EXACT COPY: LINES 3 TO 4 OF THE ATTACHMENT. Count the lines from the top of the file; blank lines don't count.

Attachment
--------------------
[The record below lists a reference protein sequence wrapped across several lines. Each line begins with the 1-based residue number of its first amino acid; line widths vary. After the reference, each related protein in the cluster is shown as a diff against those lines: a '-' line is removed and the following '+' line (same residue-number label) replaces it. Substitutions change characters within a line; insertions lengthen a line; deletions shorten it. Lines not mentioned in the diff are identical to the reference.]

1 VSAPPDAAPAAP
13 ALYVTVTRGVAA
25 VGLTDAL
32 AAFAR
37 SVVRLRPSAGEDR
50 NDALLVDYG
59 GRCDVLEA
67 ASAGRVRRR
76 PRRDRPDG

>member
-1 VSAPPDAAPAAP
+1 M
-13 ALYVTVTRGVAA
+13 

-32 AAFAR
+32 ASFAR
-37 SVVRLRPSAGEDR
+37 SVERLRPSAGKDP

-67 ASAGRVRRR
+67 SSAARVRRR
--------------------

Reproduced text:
13 ALYVTVTRGVAA
25 VGLTDAL